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Managing Medical Staff Conflicts

Managing Medical Staff Conflicts By Elizabeth A. Snelson, JD.

Even if your medical staff has been operating smoothly, it needs to have conflict management processes in place to satisfy recently adopted Joint Commission standards. This is especially true if your medical staff does not operate smoothly, in which case conflict management should be built in to the medical staff bylaws, to keep quality medicine the top priority.

Conflicts with Hospital Board
Medical staffs and their hospitals’ governing bodies are supposed to collaborate, and have a mutual interest in providing care successfully to patients treated in the hospital. Occasionally, even rarely, the positions of the medical staff and hospital may diverge to the point of conflict. Conflict may arise from the board’s refusal to adopt medical staff bylaws amendments, or differences in opinion over the addition of a new clinical service. In such circumstances, conflict can undermine public confidence in the hospital, in potential patients or donors, and cause serious rifts in the collaboration necessary to provide care.

Effective conflict management processes avoid such consequences. To meet the requirements set out in Joint Commission Standard LD.02.04.01, Element of Performance 4, the processes should include:

Meeting with the involved parties as early as possible to identify the conflict.
Gathering information about the conflict.
Working with the parties to manage and, when possible, resolve the conflict.
Protecting the safety and quality of care.

Conflicts within the Medical Staff
When the medical staff organization confers considerable authority to the medical executive committee, or when the medical executive committee’s composition is not representative of the medical staff, or the committee otherwise fails to adequately represent members, conflicts can flare up between the two groups. Good organizational structure and effective leadership should prevent conflicts from happening, and are the best form of conflict management. A conflict management process is not just added insurance, but is necessary for compliance with Joint Commission Standard MS 01.01.01, Element of Performance 10, which states: “The organized medical staff has a process which is implemented to manage conflict between the medical staff and the medical executive committee on issues including, but not limited to, proposals to adopt a rule, regulation, policy, or an amendment thereto.”

The conflict resolution process is not required to address conflicts over medical staff bylaws amendments. Medical staff bylaws are subject to adoption by the entire voting staff, while rules, regulations, and policies can be adopted by the medical executive committee, if the medical staff has delegated it that authority. Conflicts between the medical staff and the medical executive committee over bylaws amendments are resolved by a long-standing conflict management system: voting.

Creating Processes for Conflict Management
The Joint Commission calls for medical staff conflict management processes to be in place, but does not provide much direction on establishing those processes. Here are some tips for setting up conflict management processes for your medical staff:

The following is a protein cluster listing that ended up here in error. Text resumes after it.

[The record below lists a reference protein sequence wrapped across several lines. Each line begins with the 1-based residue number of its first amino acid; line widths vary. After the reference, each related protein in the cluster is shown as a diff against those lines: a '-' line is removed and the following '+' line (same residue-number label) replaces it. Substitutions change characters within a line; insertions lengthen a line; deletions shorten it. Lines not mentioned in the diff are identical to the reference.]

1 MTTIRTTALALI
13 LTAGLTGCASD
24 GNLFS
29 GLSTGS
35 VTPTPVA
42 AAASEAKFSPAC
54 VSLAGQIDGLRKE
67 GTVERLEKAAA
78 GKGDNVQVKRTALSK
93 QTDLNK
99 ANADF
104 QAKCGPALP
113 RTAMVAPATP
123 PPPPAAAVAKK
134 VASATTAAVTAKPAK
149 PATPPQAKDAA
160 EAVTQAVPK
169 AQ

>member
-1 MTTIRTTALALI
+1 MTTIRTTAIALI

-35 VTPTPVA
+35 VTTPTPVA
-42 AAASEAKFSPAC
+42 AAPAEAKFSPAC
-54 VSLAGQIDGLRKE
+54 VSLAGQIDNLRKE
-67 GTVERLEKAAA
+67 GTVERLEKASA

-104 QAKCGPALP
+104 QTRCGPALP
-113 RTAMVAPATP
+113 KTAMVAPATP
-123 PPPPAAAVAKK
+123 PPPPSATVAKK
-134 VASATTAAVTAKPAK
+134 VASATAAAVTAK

Put the conflict management process in the medical staff bylaws. Although not a requirement, placing them in the medical staff bylaws allows the medical staff organization and the board—two potentially conflicting parties—to vote on the processes, thus promoting buy-in, and giving the processes the weight of the bylaws.

The board does not decide. There is no reason why the medical staff should accept processes that direct all conflicts through information gathering and a meeting or two, only to be finally determined by the hospital board—but hospitals typically design them to do exactly that. Sadly, the Joint Commission does not call for the conflict management process to be fair. In the case of a conflict between the medical executive committee and the medical staff, it would be a contradiction of medical staff self-governance to involve the hospital board. In the case of a conflict between the board and the medical staff, the board would have no incentive to participate effectively in any discussion, much less compromise, if it ultimately can make the final decision anyway. That the board has “ultimate authority” does not mean the board cannot commit to an even-handed conflict resolution process.

Exempt Peer Review
While corrective action involving membership or clinical privileges may well result in conflict, peer review is no circumstance for a conflict resolutions process. The hearing and appeals procedures included in medical staff bylaws are (or should be) carefully designed to protect the members involved, and allow the member and executive committee to appeal a hearing committee’s decision, resolving peer review-related conflicts within the stipulations of Illinois statutes.

Medical staffs that have yet to adopt conflict resolution processes in their bylaws should be aware that the hospital may have adopted unilateral conflict management policies, without medical staff involvement. Do not wait for conflicts to arise before adopting conflict resolution processes.

The author is legal counsel for the Medical Staff, PLLC. She may be contacted at

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